India find strength in the middle
KL Rahul shows he can be the anchor when India need middle and lower-order resistance, especially with the home ODI World Cup to be held in October-November
The asking rate doesn’t matter in a 189-run chase. The equation was simple for Australia on Friday – they needed 10 wicket-taking balls. They got five of them on target by the 20th over and the odds were heavily in favour of Australia getting the rest also cheaply. But KL Rahul and Ravindra Jadeja, the last recognised batting pair, stayed put and got the job done.
Australia captain Steve Smith was on point when he said: “We were always one partnership from them beating us, and Jadeja and Rahul did that.”
The individual wins need to be noted here first. Rahul was going through a run drought unlike any in his career, one that brought some pretty hard-hitting criticism, possibly prompted his removal as vice-captain and made him dispensable to the Test core. Ravindra Jadeja’s skills don’t need annual validation but an injury layoff can always stoke concern even to the best of cricketers. Which is why this left-right partnership – basically an undertaking that India’s batting won’t end with the top-five – is the kind of assurance India need in a year they are hosting the World Cup.
Two massive points can be gleaned from this win. With Shardul Thakur and Mohammed Shami – he can wield the long handle pretty well – still to come, Rahul and Jadeja showcased India’s batting depth and sent out a notice to other teams. If the top order falls quickly, India can still rely on their lower order to salvage the innings. And in case of a high run chase – it is more likely than is the norm in India during the October-November World Cup – the top order has the liberty to go hard at the target because of this batting depth.
Friday’s win in Mumbai thus ticks one box as India go into the second ODI in Visakhapatnam on Sunday. Granted the target wasn’t huge at the Wankhede but in finishing the chase within 40 overs after being reduced to 39/4 in the 11th over, Rahul and Jadeja kept their nerve to maintain a decent run rate without losing wickets. What is more heartening is the maturity with which the duo handled the chase.
“I saw three wickets fall early and (Mitchell) Starc was really swinging the ball. When he gets the ball back in, he’s a dangerous bowler,” Rahul told Star Sports after India’s five-wicket win in Mumbai. “So, I just wanted to bat through the first 15-20 balls and take it from there.”
Even the great batters are suspect against the moving ball. And Rahul was on shakier ground. So, he took his time and left deliveries, knowing that prevailing would put him on firmer ground. “I wasn't really thinking about runs, it wasn't a big total. I just wanted to give myself time, play normal cricket shots and not go searching for runs. A couple of boundaries early on settled my nerves a bit and got me going.”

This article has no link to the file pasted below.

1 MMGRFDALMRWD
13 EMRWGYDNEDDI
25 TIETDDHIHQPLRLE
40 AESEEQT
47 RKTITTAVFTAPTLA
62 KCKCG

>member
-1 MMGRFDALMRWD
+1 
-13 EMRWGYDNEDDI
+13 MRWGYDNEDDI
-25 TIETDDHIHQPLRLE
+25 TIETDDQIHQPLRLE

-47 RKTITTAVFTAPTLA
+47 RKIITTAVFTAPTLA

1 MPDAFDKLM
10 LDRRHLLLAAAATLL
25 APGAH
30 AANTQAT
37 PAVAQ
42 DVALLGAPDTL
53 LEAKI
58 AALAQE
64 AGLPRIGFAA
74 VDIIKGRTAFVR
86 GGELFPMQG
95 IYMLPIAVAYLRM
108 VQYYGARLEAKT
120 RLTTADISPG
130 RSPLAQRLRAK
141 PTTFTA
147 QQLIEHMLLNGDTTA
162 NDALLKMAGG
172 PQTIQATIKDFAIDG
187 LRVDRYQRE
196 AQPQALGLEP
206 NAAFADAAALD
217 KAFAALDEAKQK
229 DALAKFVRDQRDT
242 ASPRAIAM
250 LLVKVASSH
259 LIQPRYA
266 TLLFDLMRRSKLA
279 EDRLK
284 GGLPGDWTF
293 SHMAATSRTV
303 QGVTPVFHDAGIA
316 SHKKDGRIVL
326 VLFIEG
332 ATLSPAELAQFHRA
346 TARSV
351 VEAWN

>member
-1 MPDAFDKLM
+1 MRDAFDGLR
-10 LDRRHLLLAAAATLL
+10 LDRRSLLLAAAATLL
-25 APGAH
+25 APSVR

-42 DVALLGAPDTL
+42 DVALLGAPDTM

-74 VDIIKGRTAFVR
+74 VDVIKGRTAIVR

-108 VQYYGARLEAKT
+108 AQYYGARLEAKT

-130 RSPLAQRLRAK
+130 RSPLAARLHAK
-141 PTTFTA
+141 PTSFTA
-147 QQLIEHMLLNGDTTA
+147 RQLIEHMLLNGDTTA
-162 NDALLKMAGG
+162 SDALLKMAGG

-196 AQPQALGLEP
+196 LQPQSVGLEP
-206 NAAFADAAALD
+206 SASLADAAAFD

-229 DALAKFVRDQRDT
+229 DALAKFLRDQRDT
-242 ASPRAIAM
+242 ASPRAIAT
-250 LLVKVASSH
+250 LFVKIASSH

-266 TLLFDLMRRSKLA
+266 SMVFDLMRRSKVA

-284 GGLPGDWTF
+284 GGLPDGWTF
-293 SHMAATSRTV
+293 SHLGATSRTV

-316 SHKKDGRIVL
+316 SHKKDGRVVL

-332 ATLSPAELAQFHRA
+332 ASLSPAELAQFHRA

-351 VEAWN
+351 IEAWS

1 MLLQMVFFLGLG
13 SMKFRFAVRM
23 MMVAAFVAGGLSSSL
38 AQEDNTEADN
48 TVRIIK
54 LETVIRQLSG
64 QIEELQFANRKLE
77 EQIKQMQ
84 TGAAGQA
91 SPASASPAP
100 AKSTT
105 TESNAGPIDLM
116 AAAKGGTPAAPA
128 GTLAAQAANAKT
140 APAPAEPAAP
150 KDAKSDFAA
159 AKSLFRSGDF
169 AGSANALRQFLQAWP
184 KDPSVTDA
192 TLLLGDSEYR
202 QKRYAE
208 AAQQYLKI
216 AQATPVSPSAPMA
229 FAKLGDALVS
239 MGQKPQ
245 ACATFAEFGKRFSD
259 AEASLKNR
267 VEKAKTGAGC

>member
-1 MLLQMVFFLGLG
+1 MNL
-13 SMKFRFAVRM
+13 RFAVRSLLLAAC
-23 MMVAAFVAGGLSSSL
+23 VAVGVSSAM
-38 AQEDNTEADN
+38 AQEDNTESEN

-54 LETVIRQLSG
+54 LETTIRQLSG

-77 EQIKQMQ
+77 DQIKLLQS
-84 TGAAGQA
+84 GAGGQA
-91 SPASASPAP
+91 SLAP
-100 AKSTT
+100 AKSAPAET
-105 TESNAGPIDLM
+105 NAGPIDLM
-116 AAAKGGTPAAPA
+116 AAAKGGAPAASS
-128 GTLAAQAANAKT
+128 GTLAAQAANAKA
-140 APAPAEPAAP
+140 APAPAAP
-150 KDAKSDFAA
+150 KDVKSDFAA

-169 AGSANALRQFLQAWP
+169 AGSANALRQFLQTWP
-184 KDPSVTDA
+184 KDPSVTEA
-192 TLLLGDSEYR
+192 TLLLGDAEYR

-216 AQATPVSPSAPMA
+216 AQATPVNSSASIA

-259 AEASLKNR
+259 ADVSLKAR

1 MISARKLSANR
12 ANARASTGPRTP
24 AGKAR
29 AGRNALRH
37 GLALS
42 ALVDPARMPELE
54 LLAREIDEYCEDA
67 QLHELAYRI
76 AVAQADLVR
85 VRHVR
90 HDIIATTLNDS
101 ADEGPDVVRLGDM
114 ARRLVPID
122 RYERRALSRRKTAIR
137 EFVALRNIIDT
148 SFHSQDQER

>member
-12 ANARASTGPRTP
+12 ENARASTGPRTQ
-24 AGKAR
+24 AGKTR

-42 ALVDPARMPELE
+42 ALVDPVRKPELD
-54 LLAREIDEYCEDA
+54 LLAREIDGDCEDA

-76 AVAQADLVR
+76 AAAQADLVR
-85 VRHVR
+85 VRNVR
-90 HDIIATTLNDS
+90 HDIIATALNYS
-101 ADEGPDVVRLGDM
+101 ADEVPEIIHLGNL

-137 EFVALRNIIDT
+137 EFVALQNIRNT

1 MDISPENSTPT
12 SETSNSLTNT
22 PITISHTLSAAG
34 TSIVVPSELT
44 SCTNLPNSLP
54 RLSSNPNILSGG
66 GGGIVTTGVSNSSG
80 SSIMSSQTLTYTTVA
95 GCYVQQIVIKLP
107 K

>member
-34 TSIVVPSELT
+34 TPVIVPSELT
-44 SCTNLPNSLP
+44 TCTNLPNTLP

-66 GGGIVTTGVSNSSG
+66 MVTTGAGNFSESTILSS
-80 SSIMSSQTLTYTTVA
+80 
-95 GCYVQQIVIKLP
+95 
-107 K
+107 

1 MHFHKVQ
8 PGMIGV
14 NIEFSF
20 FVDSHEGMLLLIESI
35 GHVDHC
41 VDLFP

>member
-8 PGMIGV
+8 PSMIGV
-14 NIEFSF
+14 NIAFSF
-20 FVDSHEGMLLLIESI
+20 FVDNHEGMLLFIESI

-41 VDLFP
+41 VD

From a larger perspective, it was imperative that a specialist middle-order batter – not an all-rounder – came good in a precarious situation. Rahul did that, after first stitching 44 runs with Hardik Pandya, as India slowly sought to get clear of choppy waters. Jadeja’s entry ultimately opened up avenues, though he too found the start a bit tough. “I was looking to build a partnership today of about 70-80 runs, and that's what happened. It was not easy to play the big shots because the ball was swinging,” Jadeja said later.
Rahul knew it was a matter of time before Australia fluffed their lines because of this left-right partnership. This is where Rahul’s true value came through in his partnership with Jadeja. "The minute a left-hander walked in, I got a few loose balls as well, and that happens to the best of bowlers,” Rahul said. “He's been in great form and he batted beautifully. He’s played a lot of cricket and knows exactly what to do at that position. We enjoy batting together. He runs fast, and I love someone who can run fast, run hard and put the pressure on the fielding team and bowlers. I’m happy we could do that today.”
To win the match from where India were placed – losing half the side by the 20th over and the game tipping sharply towards Australia – is a quiet substantiation of their batting maturity. That it was shepherded by Rahul only makes this win sweeter.